The Jewish community should be spearheading this movement and should fund a global campaign to have non-Jews join a Jewish confederation, if not adopt Judaism in its entirety. The Federation system should also be funding classes throughout the country where non-Jews can learn more about Hebrew spirituality, and synagogues can begin offering classes as well. The organization I ran at Oxford University for 11 years, where I served as Rabbi, had thousands of non- Jewish members, and many of its officers were not Jewish. For the most part, their intention was not to become Jewish, but they came because they felt that their lives were enriched by the unique, lifeaffirming, this-world orientation of Jewish spirituality. Many thousands have remained friends and supporters of the Jewish community.
This is not to portray Christianity as a lesser faith. On the contrary, Judaism and Christianity, both G-dly religions, simply have vastly different appeals, even as they share a great deal in common. Christianity will always appeal to those who prefer a more corporeal religion, where G-d is incarnate in human form and is more physically tangible, just as Judaism will always appeal to those attracted to a more subtle and intangible G-d and to those who wish to approach G-d without intermediaries.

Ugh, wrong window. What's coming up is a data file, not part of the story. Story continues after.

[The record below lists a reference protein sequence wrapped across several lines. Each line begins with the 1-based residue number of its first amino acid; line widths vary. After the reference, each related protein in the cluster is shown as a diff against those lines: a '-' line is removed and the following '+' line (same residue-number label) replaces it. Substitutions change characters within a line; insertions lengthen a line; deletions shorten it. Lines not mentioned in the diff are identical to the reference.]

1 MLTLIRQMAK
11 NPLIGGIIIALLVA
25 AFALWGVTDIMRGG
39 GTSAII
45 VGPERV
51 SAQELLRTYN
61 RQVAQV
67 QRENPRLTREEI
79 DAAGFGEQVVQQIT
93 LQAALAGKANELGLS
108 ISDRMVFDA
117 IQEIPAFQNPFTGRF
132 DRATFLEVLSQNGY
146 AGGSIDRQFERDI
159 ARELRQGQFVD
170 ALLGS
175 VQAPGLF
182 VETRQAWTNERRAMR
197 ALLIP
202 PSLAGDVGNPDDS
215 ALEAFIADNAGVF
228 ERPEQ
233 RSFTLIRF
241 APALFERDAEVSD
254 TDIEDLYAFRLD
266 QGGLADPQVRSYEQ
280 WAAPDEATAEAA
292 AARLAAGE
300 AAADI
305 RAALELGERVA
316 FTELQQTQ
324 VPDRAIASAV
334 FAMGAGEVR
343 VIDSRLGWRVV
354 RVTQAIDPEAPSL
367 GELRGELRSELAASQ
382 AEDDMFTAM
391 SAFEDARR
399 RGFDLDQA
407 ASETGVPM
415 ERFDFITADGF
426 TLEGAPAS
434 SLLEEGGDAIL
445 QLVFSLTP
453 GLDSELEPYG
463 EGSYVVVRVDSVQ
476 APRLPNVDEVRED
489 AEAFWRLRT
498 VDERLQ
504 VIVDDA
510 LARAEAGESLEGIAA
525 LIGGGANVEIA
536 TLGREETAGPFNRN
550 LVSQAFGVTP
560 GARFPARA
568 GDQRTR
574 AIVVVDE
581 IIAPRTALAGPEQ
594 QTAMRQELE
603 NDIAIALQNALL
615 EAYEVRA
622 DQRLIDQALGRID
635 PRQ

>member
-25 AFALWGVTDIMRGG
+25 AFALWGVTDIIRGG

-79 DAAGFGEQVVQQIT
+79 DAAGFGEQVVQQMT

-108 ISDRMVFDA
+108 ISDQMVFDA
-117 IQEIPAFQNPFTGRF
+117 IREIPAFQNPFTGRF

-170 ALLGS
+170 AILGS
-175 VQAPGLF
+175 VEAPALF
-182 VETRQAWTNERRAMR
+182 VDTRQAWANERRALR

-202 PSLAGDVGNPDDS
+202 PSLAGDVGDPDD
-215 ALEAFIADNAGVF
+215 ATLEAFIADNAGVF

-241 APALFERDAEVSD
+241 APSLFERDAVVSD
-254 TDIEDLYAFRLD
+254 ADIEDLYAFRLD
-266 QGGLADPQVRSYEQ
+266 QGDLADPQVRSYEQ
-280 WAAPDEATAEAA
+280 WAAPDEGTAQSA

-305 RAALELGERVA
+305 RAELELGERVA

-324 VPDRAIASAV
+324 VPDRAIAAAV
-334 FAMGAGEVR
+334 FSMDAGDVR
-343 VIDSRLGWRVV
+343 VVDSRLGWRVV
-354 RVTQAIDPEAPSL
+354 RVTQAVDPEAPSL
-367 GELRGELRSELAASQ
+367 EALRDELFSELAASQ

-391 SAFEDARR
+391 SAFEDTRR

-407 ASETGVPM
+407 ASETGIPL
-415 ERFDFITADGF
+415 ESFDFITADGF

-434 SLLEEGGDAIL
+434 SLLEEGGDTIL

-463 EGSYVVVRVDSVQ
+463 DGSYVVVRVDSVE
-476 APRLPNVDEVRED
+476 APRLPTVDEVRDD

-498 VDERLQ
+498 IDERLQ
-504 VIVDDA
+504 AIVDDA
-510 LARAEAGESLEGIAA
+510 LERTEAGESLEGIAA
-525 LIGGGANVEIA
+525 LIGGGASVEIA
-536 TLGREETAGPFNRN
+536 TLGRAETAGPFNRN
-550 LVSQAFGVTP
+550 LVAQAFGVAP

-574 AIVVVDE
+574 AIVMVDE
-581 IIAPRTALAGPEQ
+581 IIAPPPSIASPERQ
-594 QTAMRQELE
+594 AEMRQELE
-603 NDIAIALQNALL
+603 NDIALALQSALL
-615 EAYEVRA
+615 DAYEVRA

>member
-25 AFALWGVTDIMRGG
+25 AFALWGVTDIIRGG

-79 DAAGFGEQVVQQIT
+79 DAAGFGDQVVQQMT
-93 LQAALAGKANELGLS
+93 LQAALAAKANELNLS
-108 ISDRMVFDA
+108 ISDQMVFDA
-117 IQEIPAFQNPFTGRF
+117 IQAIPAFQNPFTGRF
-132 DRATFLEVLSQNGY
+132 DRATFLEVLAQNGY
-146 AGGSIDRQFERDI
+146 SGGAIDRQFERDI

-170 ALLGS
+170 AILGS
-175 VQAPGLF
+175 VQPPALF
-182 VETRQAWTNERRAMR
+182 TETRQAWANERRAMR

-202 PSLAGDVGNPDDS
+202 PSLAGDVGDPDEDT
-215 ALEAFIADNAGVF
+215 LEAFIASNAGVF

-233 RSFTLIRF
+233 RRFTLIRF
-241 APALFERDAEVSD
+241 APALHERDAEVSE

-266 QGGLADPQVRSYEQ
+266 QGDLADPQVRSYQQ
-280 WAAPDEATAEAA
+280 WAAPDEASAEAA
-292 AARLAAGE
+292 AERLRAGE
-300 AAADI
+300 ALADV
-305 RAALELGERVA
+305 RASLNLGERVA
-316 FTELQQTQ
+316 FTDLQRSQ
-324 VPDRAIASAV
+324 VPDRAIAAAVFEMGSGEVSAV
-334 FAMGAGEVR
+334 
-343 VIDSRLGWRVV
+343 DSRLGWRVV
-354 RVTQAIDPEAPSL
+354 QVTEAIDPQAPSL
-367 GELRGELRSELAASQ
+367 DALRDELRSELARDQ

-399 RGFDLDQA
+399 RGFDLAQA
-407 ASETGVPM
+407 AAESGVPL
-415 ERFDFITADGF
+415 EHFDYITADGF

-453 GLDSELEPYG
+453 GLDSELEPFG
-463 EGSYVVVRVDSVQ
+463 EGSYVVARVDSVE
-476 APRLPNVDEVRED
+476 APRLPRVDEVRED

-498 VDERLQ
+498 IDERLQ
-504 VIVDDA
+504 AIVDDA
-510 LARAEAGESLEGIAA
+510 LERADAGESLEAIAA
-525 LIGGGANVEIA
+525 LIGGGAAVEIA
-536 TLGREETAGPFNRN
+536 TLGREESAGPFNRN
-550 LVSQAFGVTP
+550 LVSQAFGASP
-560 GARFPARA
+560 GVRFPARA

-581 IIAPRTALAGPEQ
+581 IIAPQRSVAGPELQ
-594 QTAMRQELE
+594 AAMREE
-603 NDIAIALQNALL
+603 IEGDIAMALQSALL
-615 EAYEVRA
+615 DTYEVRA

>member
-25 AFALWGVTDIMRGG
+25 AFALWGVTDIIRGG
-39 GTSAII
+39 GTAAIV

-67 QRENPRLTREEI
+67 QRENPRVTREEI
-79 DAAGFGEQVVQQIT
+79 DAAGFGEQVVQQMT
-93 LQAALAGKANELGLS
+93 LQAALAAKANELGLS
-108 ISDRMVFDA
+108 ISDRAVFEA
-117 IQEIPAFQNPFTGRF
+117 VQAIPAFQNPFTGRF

With Israel’s survival continually threatened on all sides by sworn enemies, it would be logical for the Jewish state to call an international conference of Jewish leaders and educators where the issue of promoting a global Noachide movement can be discussed, where the question of actively promoting Judaism among non-Jews can be debated, and where the world Jewish community can be propelled out of its insularity and finally address the growing crisis of our tiny number.
Rabbi Shmuley Boteach, the best-selling author of 15 books, recently won the American Jewish Press Association’s Award for Excellence in Commentary. He is also the host of TLC’s upcoming TV program, “Shalom in the Home.”